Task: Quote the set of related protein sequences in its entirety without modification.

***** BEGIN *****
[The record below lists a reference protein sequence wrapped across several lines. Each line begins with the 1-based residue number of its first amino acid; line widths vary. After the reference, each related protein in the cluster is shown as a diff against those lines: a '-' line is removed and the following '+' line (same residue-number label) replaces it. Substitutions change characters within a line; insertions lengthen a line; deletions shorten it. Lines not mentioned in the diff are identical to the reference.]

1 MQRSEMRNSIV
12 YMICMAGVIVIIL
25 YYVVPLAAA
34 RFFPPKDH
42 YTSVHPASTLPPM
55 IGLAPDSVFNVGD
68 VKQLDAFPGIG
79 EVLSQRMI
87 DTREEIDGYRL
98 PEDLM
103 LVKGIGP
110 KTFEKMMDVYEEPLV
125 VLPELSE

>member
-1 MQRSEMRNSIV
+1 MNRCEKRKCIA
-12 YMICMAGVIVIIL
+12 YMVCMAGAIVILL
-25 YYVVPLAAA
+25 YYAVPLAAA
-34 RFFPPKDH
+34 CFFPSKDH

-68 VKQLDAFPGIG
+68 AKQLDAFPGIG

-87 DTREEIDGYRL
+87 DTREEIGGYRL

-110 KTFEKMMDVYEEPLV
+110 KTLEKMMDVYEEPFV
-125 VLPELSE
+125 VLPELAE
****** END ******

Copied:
[The record below lists a reference protein sequence wrapped across several lines. Each line begins with the 1-based residue number of its first amino acid; line widths vary. After the reference, each related protein in the cluster is shown as a diff against those lines: a '-' line is removed and the following '+' line (same residue-number label) replaces it. Substitutions change characters within a line; insertions lengthen a line; deletions shorten it. Lines not mentioned in the diff are identical to the reference.]

1 MQRSEMRNSIV
12 YMICMAGVIVIIL
25 YYVVPLAAA
34 RFFPPKDH
42 YTSVHPASTLPPM
55 IGLAPDSVFNVGD
68 VKQLDAFPGIG
79 EVLSQRMI
87 DTREEIDGYRL
98 PEDLM
103 LVKGIGP
110 KTFEKMMDVYEEPLV
125 VLPELSE

>member
-1 MQRSEMRNSIV
+1 MNRCEKRKCIA
-12 YMICMAGVIVIIL
+12 YMVCMAGAIVILL
-25 YYVVPLAAA
+25 YYAVPLAAA
-34 RFFPPKDH
+34 CFFPSKDH

-68 VKQLDAFPGIG
+68 AKQLDAFPGIG

-87 DTREEIDGYRL
+87 DTREEIGGYRL

-110 KTFEKMMDVYEEPLV
+110 KTLEKMMDVYEEPFV
-125 VLPELSE
+125 VLPELAE